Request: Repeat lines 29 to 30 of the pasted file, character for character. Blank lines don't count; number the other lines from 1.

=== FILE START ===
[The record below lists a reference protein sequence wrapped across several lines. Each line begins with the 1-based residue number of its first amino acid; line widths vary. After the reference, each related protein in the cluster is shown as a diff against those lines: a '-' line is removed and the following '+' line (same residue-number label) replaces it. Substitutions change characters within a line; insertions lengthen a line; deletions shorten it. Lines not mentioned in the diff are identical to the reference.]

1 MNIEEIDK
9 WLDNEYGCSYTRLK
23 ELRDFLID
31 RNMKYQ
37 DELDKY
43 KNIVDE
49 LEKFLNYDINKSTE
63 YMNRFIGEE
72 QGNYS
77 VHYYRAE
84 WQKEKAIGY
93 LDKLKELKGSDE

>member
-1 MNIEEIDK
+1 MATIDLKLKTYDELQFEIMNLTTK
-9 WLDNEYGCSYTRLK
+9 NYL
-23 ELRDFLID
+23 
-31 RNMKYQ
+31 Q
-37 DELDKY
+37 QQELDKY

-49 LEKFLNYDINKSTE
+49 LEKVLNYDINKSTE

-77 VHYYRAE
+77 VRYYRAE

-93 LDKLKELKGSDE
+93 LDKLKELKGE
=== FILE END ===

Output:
-93 LDKLKELKGSDE
+93 LDKLKELKGE